Taboo-tackling tampons: how Amsterdam brand Yoni is reshaping menstrual care
STREETS OF AMSTERDAM: Long relegated to specialty stores, biodegradable and organic-cotton products are now available in supermarket shelves across Europe, in part thanks to Dutch business Yoni. One of the biggest challenges, the brand's co-founder tells us, is busting taboos around menstruation – especially when some believe those taboos no longer exist. But it's a battle she's more than ready to take on.
“Chemicals are not for pussies.” This was the tagline of chemical-free period care maker Yoni’s 2014 crowdfunding campaign, which raised more than €26,000 to produce its biodegradable, certified organic cotton tampons, pads and pantyliners.
“We felt seen as a company that’s trying to do things differently,” recalls co-founder Mariah Mansvelt Beck, noting that some of the world’s largest companies in the menstrual product market have since launched their own partially cotton-based lines.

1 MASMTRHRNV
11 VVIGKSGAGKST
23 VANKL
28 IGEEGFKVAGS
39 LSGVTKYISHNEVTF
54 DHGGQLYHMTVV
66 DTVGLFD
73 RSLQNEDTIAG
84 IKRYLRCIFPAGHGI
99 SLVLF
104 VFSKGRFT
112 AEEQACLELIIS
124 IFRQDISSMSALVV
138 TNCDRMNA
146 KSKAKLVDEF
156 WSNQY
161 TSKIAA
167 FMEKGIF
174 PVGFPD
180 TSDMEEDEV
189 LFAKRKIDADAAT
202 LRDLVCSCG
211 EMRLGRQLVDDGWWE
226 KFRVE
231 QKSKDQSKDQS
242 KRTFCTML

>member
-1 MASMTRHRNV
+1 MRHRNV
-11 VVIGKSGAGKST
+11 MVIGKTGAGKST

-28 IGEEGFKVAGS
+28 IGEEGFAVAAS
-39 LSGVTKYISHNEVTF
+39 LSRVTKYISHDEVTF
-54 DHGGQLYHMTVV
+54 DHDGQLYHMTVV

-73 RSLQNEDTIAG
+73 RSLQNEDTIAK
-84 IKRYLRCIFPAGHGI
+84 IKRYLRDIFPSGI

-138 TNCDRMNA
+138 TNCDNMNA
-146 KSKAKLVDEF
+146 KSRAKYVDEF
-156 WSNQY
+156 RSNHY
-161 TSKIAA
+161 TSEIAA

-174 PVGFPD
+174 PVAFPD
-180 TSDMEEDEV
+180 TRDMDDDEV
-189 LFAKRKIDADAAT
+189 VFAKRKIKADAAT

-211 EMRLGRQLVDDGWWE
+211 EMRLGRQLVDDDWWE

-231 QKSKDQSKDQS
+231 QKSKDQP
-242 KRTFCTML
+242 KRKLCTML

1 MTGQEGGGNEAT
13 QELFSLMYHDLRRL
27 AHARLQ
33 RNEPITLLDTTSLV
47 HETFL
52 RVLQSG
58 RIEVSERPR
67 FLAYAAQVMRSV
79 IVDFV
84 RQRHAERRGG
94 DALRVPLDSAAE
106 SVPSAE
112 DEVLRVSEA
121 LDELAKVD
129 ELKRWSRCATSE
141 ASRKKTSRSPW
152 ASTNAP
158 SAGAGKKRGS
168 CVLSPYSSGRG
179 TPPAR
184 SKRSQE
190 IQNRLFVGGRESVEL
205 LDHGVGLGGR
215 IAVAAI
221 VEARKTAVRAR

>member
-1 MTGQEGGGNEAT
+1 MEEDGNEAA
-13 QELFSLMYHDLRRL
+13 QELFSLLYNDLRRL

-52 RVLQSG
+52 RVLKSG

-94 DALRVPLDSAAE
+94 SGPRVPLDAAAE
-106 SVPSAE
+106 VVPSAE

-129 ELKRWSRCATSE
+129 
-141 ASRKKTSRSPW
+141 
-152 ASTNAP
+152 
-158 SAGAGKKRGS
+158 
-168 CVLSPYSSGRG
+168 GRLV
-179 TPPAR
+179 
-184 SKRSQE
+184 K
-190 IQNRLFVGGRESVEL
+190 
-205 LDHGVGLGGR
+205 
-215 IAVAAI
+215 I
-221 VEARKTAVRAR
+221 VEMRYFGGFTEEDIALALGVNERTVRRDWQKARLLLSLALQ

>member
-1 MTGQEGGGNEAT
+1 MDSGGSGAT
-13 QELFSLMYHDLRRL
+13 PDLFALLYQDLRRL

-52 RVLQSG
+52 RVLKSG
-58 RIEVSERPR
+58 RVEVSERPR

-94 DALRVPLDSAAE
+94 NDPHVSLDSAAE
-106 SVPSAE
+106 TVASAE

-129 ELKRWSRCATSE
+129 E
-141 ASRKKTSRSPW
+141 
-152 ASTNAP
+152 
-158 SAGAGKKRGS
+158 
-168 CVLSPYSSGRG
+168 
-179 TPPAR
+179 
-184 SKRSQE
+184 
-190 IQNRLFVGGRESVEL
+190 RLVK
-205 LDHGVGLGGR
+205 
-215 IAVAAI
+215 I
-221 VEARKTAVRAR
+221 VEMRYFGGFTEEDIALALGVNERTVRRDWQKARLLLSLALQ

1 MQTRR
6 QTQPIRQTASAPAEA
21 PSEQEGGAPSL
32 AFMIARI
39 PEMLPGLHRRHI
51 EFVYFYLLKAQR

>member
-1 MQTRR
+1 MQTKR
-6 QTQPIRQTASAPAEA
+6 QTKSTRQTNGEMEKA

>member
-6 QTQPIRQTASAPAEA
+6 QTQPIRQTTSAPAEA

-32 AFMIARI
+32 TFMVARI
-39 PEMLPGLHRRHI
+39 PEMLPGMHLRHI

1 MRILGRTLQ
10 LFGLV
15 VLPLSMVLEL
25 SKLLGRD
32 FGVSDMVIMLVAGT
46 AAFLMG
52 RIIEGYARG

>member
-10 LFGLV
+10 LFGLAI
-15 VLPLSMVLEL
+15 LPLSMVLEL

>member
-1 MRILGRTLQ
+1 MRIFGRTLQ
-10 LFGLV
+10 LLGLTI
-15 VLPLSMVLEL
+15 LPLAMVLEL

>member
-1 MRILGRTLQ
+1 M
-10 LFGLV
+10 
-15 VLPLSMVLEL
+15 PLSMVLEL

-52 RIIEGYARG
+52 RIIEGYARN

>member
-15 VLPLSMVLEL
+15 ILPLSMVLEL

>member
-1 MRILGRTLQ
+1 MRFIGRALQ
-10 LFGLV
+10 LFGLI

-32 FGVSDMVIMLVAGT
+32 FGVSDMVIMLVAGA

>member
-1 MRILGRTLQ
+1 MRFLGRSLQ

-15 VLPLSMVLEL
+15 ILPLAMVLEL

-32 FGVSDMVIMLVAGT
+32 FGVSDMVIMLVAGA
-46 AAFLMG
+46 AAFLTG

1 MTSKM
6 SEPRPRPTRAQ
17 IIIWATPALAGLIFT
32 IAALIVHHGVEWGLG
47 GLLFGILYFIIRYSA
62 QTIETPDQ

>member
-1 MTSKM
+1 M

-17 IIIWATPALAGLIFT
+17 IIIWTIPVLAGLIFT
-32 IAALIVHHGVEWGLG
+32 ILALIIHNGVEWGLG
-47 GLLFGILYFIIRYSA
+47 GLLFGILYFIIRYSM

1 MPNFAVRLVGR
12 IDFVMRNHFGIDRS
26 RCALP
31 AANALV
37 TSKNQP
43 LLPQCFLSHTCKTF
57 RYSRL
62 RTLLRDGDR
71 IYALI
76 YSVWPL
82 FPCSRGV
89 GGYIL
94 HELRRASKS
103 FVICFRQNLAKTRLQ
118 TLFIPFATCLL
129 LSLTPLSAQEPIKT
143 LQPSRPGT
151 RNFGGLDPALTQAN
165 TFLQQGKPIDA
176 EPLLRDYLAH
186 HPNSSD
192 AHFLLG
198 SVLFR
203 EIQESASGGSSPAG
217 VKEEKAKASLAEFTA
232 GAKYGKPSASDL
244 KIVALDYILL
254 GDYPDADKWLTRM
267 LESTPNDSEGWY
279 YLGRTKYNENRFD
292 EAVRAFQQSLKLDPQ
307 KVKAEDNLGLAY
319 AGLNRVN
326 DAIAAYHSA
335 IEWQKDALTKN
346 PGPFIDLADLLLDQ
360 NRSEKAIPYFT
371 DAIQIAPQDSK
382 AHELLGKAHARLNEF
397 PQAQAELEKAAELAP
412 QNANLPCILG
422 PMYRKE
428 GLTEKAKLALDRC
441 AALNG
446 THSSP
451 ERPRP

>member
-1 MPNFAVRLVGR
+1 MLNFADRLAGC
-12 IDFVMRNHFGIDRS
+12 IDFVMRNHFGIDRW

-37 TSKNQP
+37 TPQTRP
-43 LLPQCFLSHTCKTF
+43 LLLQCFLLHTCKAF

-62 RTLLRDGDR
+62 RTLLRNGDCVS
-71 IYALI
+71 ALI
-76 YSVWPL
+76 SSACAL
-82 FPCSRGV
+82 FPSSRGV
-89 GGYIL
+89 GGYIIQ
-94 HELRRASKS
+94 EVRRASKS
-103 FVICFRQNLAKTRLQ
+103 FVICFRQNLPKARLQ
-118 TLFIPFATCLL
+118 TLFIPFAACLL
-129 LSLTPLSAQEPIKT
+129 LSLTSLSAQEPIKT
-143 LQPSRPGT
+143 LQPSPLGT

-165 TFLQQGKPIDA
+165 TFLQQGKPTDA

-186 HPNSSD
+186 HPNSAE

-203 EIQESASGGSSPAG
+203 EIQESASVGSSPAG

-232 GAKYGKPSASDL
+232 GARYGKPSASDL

“It’s a really good sign. We wanted these big brands to change. And they would have only done so if there was traction in the market,” she says. But despite encouraging progress, there is a long way to go.
“Many products now have cotton or an organic cotton layer, but the backing is still plastic. That’s not doing anything to fight the plastic waste issue in our oceans,” explains Mansvelt Beck.
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From niche to normal
Above: Mariah Mansvelt Beck (left) and Wendelien Hebly (right) founded Yoni when they realised how difficult it was to find plastic-free, natural-made period care products
Together with co-founder Wendelien Hebly, Mansvelt Beck decided to launch organic cotton period care products in 2013, after realising that it was impossible to know what your tampons, pads and liners are made from.
Unlike other care products, these don’t include a list of ingredients on the packaging. Many regular period products are made with plastic, the co-founders soon discovered, and may contain artificial absorbents or perfume.
But companies making organic cotton alternatives (such as UK pioneer Natracare, which claims to be the world’s first brand of organic and natural period products) were hard to find, only available at specialty stores.
When people say ‘There’s no taboo’, it's just another way of shutting the door